All this travelling also means that Dom has to spend a lot of time away from his family, which would be tough on anyone.
“My wife Gabby and family in Yorkshire are very understanding and I've got a daughter in London.
“At the end of the day they’re the people I love most in my life so it is tough to then drag yourself travelling again.
“We have a good relationship and she tries to come to a few events now and again. Normally the most expensive ones though.”
However, the lifestyle isn’t all as bad as making a double from 100-yards out. For example, the opportunity to meet new people is one that Dom appreciates, especially when a legend from his favourite football team, Leeds United, comes in the pub.
“As I go to the toilet at Gleneagles, Eddie Gray comes in the boozer and I'm a massive Leeds fan. Anyways Bjorn and Jamie Spence go: ‘there's a big Leeds fan in the toilet, you've got to go and pretend you're going to the toilet.’ So I'm standing there and this Scottish guy comes in - ‘orite son how you doing?’
“I'm like ‘yeah pal, I'm fine’ and I look and I'm like ‘EDDIE!’
“I'm like a kid now. Eddie Gray...legend.
“We chatted away and I walked out of the toilet and the boys are laughing and he's got his arm around me. Little things like that. You get to meet people who are in that hierarchy of sporting celebrities.
“What I can say is I've made some great friends out of caddying. Me and Billy Foster are very close. David Kenny who used to caddie for Paul Lawrie, we have a business together.
“I've met people in my life I'd never dream of. Me and Kevin Pietersen are pretty close friends. I wouldn't have met Kevin if I wasn't a golf caddie.”
Although Dom only got into caddying as a part time job in the summer of 1992, it is a career he is glad he continued to pursue.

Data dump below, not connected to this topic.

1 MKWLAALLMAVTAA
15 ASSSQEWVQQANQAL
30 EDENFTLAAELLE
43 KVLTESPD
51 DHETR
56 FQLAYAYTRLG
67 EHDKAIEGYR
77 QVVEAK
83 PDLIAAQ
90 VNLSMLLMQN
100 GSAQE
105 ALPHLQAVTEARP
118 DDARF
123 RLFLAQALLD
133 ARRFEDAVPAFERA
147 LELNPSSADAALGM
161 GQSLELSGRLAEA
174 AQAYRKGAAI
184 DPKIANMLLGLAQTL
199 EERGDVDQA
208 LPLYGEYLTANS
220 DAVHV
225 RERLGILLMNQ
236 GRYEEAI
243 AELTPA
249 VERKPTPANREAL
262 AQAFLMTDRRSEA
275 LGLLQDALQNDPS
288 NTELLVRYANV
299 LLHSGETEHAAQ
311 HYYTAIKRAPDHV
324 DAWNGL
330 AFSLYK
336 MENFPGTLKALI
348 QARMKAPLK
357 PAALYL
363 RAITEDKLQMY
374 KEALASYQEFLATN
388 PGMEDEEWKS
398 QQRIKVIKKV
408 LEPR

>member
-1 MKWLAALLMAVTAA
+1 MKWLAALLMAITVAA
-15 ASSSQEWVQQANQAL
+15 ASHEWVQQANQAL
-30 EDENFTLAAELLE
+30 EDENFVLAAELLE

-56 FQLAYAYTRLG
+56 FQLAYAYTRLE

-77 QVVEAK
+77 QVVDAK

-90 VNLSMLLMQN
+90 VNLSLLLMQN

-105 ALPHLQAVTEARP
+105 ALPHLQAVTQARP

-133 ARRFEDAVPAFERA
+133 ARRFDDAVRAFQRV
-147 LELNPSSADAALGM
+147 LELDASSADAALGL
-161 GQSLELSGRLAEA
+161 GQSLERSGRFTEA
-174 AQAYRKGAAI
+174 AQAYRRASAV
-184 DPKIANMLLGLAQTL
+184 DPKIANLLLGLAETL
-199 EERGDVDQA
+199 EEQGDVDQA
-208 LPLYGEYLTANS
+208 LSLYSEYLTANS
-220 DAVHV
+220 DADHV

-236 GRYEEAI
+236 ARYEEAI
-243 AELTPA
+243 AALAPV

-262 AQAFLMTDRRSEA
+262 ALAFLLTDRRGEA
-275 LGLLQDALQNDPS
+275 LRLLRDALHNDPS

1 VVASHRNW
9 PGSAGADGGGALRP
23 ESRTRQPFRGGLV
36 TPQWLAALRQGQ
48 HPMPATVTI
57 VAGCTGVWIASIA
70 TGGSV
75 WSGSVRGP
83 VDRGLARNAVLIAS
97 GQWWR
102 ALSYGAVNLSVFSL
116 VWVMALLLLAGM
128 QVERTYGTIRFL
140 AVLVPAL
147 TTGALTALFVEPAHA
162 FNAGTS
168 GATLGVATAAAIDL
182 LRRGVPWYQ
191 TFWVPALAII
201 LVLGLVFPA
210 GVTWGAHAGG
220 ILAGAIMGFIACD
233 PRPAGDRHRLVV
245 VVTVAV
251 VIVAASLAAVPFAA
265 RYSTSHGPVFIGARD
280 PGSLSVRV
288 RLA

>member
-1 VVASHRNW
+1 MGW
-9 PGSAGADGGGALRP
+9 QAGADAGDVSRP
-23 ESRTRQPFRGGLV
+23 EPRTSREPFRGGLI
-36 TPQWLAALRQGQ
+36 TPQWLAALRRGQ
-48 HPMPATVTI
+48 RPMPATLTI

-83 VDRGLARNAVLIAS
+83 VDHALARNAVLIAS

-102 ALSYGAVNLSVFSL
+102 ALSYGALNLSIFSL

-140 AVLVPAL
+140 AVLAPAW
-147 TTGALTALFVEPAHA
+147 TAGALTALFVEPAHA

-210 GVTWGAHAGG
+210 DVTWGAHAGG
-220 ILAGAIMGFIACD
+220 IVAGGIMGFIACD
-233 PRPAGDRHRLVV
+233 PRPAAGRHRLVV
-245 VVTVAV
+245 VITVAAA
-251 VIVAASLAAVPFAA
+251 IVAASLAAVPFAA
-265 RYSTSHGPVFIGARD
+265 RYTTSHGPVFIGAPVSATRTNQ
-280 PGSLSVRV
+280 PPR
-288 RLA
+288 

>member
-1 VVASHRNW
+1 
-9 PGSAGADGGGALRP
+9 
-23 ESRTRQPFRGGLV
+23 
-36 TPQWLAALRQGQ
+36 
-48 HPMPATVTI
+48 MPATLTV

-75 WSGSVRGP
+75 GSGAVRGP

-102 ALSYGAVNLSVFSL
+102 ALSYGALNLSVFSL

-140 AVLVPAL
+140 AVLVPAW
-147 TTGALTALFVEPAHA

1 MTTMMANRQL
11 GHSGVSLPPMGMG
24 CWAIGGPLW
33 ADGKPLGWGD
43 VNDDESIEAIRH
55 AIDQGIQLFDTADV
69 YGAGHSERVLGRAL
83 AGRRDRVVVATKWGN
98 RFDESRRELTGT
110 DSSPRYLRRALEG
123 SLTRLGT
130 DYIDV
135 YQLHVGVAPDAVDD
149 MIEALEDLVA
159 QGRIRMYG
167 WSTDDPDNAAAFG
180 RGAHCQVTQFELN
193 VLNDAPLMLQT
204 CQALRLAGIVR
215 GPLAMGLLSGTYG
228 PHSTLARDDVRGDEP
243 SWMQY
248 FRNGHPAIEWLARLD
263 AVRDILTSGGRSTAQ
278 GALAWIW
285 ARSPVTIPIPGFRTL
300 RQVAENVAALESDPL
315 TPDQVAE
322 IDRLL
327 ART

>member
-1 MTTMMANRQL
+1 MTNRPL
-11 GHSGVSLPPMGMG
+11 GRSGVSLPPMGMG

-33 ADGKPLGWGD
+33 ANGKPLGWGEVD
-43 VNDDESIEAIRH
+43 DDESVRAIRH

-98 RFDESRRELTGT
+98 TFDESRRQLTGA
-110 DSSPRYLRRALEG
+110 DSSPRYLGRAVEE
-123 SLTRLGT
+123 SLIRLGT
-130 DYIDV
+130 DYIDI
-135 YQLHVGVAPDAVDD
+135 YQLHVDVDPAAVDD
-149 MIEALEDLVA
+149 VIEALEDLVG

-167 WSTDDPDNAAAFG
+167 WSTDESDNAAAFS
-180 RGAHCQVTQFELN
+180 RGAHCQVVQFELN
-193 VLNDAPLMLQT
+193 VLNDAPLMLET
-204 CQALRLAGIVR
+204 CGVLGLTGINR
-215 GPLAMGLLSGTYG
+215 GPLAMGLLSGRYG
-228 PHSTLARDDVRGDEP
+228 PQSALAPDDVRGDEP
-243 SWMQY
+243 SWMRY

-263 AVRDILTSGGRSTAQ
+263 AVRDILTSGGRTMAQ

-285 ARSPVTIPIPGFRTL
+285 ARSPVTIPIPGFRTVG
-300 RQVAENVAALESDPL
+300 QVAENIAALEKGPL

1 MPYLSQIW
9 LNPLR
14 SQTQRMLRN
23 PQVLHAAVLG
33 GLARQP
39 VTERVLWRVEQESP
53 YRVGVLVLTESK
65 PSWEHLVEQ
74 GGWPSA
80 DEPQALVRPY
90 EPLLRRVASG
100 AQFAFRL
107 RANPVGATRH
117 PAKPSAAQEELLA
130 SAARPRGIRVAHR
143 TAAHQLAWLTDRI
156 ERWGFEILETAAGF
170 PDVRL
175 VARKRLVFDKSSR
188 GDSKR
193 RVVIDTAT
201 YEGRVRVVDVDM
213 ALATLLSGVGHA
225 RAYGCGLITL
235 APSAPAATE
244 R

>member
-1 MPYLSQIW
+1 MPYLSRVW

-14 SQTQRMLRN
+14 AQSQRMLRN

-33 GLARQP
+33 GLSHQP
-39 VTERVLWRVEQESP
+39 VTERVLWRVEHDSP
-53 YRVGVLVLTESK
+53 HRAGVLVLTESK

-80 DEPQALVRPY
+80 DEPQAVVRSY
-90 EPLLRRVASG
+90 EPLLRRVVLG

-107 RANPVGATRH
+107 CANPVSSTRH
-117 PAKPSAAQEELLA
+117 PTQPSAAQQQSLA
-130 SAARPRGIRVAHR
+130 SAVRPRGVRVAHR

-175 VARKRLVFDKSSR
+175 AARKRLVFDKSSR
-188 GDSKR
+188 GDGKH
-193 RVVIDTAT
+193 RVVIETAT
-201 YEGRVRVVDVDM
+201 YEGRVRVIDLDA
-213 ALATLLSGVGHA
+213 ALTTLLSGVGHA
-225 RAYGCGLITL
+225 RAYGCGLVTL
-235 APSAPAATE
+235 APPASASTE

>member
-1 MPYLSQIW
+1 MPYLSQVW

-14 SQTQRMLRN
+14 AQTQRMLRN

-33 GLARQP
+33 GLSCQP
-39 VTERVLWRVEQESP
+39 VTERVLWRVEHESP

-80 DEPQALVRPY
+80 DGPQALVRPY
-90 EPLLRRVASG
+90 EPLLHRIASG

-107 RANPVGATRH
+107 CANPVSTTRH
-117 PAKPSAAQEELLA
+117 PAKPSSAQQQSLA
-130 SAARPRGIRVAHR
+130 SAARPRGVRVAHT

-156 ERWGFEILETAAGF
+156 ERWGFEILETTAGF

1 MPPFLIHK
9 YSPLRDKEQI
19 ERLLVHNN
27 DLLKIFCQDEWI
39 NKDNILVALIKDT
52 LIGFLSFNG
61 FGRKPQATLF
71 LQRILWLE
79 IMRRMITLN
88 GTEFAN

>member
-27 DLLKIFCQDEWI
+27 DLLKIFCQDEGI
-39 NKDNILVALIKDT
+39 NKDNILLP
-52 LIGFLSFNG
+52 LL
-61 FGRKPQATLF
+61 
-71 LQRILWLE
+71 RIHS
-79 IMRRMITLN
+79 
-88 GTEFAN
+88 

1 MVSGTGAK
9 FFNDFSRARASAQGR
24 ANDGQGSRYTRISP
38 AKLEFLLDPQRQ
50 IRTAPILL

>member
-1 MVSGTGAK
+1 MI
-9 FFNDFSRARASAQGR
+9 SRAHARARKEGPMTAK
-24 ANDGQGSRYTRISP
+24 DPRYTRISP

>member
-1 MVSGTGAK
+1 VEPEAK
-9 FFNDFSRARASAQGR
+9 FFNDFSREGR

“At Birkdale, when Justin Rose finished 4th - we (Dom and Raymond Russell) finished tied 4th with Justin Rose.
“That tournament, the Open Championship was for me like, this is better than winning a tournament.
“Now I've got the bug properly. This is where I want to be. I want to be at these tournaments.”
To add, Dominic is part of the Tour Caddy Experience, as well as having his own company – Tour Caddy Consultancy.
“Myself and David Kenny, who used to caddie for Paul Lawrie, have a company called Tour Caddy Consultancy.
“It's basically for a golfer who is wanting to be a pro. It's for somebody who can play the game but they want advice on course management. You know, what would they do if they got on tour? How do players go about the game?
“Our company compared to Tour Caddy Experience - ours is to do with the guys who are wanting to get to the pro level. They want to be a pro.”
To find out more about Tour Caddy Consultancy, click here.
Alternatively you can find out how Golfshake’s own Andrew Pickan got on when he had a round with Tour Caddie Experience’s Steve Brotherhood here.
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Tags: Tour Caddy Experience